You pay a great deal of attention on The Comics Reporter to conventions and other comics-related events like lectures, signings and personal appearances. What do you think these events mean to comics and comics readers?

First, let me suggest that your perception that a lot of time is spent on The Comics Reporter covering such things is mostly a failure on my part to publish as much as I'd like in terms of original content like reviews and interviews and longer essays.

As to why they're important at all, I go back and forth on that, Alan. I think that for a lot of people those kinds of things are simply a social outlet that connects them back to one of their favorite things and affords status to those who operate well in that sphere. That seems pretty obvious.

There's more to it, though. I think Tom Devlin has a point when he talks about shows like SPX or signings at your local comic shop being potentially important to both readers and artists in a developmental sense. I know that being able to go to the Chicago conventions when I was a kid was a big deal in my being able to find books that sustained my interest in comics, and to glimpse some of my favorite artists at work, and those shows were mostly awful. I can't imagine how mind-blowing it would have been to grow up near SPX or MoCCA. Holy crud.

I also think that Brian Hibbs makes a good point whenever he talks about signings and exhibits and store appearances as a way for the artistic community to keep vital a pair of markets ostensibly devoted to them: the Direct Market of higher-end comics shops, and the hand-selling market strung together wherever a comics-type person is allowed to ply their wares.

Marvel and DC publish many dozens of titles each and every week, and yet you usually highlight only a handful in your "This Isn't a Library" feature as being among the "well-regarded" titles shipping in any one given week; I'm projecting here that you don't think that the majority of corporate-published comics are more than average in quality, or at least aren't regarded as such by the average reader. What one thing do you think Marvel and DC could do to get more titles under that "well-regarded" heading on a weekly basis?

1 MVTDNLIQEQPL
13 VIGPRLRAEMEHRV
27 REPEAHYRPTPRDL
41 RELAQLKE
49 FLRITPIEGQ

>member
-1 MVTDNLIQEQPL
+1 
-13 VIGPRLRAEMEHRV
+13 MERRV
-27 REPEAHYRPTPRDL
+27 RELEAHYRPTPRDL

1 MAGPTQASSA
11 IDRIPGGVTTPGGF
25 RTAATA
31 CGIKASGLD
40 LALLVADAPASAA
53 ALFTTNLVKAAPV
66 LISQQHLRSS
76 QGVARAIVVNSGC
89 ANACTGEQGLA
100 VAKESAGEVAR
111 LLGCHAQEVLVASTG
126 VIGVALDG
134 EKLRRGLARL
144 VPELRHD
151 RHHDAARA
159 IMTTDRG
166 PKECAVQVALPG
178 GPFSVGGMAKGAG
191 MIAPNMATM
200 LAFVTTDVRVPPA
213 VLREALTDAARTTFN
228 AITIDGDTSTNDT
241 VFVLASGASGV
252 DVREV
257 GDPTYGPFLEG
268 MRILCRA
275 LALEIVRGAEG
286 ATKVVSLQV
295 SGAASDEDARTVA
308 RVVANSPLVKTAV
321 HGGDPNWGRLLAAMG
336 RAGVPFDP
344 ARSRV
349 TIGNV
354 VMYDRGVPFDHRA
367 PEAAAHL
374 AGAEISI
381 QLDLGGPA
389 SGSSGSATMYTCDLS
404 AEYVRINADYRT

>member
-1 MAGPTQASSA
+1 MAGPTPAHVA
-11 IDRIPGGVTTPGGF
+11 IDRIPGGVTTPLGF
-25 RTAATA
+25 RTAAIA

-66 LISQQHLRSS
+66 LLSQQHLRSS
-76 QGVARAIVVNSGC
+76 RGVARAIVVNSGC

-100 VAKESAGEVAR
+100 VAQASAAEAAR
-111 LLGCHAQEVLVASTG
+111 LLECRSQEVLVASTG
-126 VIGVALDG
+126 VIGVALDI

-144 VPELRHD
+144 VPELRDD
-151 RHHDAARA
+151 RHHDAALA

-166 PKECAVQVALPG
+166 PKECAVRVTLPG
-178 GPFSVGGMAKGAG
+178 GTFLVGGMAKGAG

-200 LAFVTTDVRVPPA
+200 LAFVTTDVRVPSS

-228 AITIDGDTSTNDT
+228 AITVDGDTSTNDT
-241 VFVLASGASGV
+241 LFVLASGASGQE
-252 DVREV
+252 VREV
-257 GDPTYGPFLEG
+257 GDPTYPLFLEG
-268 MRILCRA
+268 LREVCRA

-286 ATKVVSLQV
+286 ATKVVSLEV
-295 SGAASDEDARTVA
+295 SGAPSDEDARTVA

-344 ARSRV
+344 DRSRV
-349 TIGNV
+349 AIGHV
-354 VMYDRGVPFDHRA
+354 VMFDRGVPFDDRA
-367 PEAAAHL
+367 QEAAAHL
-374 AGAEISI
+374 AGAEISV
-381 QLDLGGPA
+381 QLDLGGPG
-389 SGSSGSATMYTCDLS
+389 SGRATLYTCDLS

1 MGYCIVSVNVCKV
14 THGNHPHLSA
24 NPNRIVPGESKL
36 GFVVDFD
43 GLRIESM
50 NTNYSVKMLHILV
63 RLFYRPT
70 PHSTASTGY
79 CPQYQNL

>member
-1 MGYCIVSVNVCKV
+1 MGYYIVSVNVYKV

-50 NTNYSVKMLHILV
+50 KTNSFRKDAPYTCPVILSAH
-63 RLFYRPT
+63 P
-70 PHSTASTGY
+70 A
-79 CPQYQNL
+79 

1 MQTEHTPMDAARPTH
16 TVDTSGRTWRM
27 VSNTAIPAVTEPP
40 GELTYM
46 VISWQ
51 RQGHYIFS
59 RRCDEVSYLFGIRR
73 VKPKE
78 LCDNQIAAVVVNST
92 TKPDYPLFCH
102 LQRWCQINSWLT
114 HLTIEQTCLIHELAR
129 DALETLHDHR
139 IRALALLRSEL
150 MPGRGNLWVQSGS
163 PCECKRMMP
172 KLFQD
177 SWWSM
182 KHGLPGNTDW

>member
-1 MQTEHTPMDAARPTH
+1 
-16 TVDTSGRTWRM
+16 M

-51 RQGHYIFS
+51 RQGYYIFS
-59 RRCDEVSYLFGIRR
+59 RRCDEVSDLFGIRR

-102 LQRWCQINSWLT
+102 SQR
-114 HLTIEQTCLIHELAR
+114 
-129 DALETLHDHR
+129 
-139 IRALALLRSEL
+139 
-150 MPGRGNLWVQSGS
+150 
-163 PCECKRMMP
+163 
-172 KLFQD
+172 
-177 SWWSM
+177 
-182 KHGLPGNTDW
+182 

That's a tricky question, Alan. First of all, "well-regarded" is a relative term and an entirely subjective one at that: my 2009 of four or five books a week that seem to be liked more than others might be someone's absolute Golden Age of twenty titles a week that will be remembered for all time. Time will tell.

Second, I'm always reluctant to backseat drive the big companies, because according to the standards they've set up for themselves – making money out the wazoo – those companies are much better run than anything I've got going on. Whenever I hear someone say with such great, shaken-fist certainty that "Marvel needs to do this right now," I think of how much money the people at Marvel have made in recent years up to and including this Disney deal and it occurs to me the sound of their solid gold shoes clanking around is going to drown out any vocal criticism.